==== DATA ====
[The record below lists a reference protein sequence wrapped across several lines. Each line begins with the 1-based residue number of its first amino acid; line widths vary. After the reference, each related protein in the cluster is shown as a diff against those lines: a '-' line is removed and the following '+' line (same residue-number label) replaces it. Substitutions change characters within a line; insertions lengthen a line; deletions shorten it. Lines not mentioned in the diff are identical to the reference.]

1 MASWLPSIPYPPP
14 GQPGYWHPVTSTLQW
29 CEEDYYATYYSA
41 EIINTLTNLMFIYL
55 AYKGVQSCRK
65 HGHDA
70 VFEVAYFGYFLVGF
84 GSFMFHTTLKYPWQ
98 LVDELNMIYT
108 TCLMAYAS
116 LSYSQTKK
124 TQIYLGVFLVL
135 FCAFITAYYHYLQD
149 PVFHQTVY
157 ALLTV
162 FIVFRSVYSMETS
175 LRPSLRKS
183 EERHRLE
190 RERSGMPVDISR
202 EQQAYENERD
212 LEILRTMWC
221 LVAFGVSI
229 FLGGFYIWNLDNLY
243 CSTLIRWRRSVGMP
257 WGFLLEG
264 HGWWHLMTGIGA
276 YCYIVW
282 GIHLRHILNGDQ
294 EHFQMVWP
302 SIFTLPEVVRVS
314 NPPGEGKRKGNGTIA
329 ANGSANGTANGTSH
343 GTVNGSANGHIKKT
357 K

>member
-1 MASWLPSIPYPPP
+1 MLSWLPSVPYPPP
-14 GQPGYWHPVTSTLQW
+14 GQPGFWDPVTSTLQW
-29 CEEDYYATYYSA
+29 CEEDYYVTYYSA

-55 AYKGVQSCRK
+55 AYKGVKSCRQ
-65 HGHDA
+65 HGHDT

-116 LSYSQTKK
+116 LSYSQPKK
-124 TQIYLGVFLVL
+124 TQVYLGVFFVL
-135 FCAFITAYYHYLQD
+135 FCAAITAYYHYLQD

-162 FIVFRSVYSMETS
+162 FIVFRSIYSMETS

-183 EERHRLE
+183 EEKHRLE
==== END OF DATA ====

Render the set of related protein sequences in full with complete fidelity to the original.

[The record below lists a reference protein sequence wrapped across several lines. Each line begins with the 1-based residue number of its first amino acid; line widths vary. After the reference, each related protein in the cluster is shown as a diff against those lines: a '-' line is removed and the following '+' line (same residue-number label) replaces it. Substitutions change characters within a line; insertions lengthen a line; deletions shorten it. Lines not mentioned in the diff are identical to the reference.]

1 MASWLPSIPYPPP
14 GQPGYWHPVTSTLQW
29 CEEDYYATYYSA
41 EIINTLTNLMFIYL
55 AYKGVQSCRK
65 HGHDA
70 VFEVAYFGYFLVGF
84 GSFMFHTTLKYPWQ
98 LVDELNMIYT
108 TCLMAYAS
116 LSYSQTKK
124 TQIYLGVFLVL
135 FCAFITAYYHYLQD
149 PVFHQTVY
157 ALLTV
162 FIVFRSVYSMETS
175 LRPSLRKS
183 EERHRLE
190 RERSGMPVDISR
202 EQQAYENERD
212 LEILRTMWC
221 LVAFGVSI
229 FLGGFYIWNLDNLY
243 CSTLIRWRRSVGMP
257 WGFLLEG
264 HGWWHLMTGIGA
276 YCYIVW
282 GIHLRHILNGDQ
294 EHFQMVWP
302 SIFTLPEVVRVS
314 NPPGEGKRKGNGTIA
329 ANGSANGTANGTSH
343 GTVNGSANGHIKKT
357 K

>member
-1 MASWLPSIPYPPP
+1 MLSWLPSVPYPPP
-14 GQPGYWHPVTSTLQW
+14 GQPGFWDPVTSTLQW
-29 CEEDYYATYYSA
+29 CEEDYYVTYYSA

-55 AYKGVQSCRK
+55 AYKGVKSCRQ
-65 HGHDA
+65 HGHDT

-116 LSYSQTKK
+116 LSYSQPKK
-124 TQIYLGVFLVL
+124 TQVYLGVFFVL
-135 FCAFITAYYHYLQD
+135 FCAAITAYYHYLQD

-162 FIVFRSVYSMETS
+162 FIVFRSIYSMETS

-183 EERHRLE
+183 EEKHRLE